Top-seeded Seton-La Salle girls eliminate West Shamokin in first round of Class AA playoffs
There was no stunning upset to be had for West Shamokin, but the Wolves didn't let themselves get mowed over by Class AA's top team.
No. 1 Seton-La Salle started its path toward a repeat appearance in the WPIAL final by pulling away from No. 16 West Shamokin in the second quarter of a 61-33 win in a Class AA first-round game Tuesday at West Allegheny.
Shaunay Edmonds scored 11 points, and Yacine Diop added 10 for the Rebels (19-4), who advanced to face No. 8 Our Lady of the Sacred Heart in the quarterfinals Friday.
Kelly Clowser led all scorers with 12, and Lizzy Cornish added nine for West Shamokin (13-11), which finishes the season after recording a school record for wins and the program's second-ever postseason win last week.
The Wolves trailed 14-6 after the first quarter but could have been much closer if they had cashed in on a number of second-chance opportunities. West Shamokin attacked the glass against the much taller Rebels and finished with a 33-27 edge on the boards.
“We said coming in here that we don't want to back down from them, and no matter what the score was, we were going to fight,” West Shamokin coach Judd McCullough said. “We played with a lot of toughness and character, and we tried to rise to the challenge as best we could.”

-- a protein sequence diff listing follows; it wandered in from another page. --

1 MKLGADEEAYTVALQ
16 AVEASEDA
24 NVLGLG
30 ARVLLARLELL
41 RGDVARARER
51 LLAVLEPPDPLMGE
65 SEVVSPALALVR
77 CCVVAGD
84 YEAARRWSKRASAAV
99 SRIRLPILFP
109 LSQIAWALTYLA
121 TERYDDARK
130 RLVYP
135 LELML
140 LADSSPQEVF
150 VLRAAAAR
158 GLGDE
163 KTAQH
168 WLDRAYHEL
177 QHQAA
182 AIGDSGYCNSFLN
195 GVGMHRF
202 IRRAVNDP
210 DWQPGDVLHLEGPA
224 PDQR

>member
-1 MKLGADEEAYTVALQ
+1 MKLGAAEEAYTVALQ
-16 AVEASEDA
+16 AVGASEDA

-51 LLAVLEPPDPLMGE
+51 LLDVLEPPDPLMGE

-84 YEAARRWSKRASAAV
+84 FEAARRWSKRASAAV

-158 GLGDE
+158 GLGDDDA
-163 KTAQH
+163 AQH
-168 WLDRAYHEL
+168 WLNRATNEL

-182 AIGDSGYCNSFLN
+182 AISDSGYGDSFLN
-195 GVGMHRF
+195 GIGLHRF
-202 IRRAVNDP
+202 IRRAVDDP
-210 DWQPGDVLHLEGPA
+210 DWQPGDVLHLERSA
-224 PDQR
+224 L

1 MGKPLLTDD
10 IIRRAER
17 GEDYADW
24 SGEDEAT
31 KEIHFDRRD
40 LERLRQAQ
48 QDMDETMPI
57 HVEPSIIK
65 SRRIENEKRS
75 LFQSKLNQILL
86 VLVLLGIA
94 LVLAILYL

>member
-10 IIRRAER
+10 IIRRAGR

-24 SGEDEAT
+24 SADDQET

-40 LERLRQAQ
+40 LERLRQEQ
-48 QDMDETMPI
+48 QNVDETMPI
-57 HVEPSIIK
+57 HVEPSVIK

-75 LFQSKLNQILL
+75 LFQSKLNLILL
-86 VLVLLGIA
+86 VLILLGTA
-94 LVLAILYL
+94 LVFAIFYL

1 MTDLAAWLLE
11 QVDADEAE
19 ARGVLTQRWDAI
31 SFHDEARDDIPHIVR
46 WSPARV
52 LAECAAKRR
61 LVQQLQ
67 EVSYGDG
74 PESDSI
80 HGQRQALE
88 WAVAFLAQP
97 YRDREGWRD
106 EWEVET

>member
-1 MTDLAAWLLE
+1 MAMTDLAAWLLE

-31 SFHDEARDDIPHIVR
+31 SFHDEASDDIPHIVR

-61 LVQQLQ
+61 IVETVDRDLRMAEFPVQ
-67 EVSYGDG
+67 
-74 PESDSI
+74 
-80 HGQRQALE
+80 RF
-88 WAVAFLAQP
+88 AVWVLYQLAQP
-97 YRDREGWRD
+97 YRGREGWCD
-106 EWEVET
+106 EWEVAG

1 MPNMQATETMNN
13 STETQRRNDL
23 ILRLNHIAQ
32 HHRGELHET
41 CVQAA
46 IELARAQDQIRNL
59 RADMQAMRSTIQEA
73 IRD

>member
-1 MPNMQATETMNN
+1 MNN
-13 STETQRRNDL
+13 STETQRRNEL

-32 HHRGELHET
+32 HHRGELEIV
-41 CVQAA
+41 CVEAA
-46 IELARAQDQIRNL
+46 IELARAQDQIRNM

West Shamokin spread the floor against Seton-La Salle and tried to use hard, quick cuts to get open. That strategy forced the Rebels out of their comfort zone at first, but Seton-La Salle's defense led to it opening the second quarter with a 13-0 run on the way to a 41-13 halftime lead.
“You have to give a ton of credit to West Shamokin. We're a talented team, but they came out with a perfect game plan and made us have to get better at a couple of things,” Seton-La Salle coach Spencer Stefko said.
One unusual matchup was the Rebels having their center, Pitt recruit Naje Gibson, defend Clowser, the Wolves point guard.
While Gibson's length made it difficult for Clowser to bring the ball upcourt, it also helped create the offensive rebounding chances for West Shamokin by pulling her away from the rim.
“We thought that was a good matchup for us, and we trusted our other kids to take care of the paint,” Stefko said. “(Clowser) is a hell of a player, and we knew we needed someone with some length on her.”
McCullough praised his seven seniors for helping the program earn back-to-back playoff berths for the first time.
“I owe a lot to that senior group,” McCullough said. “When I got the job two years ago, I told them I'd work hard for them if they wanted to work hard for me, and they exceeded all my expectations in terms of commitment and effort.”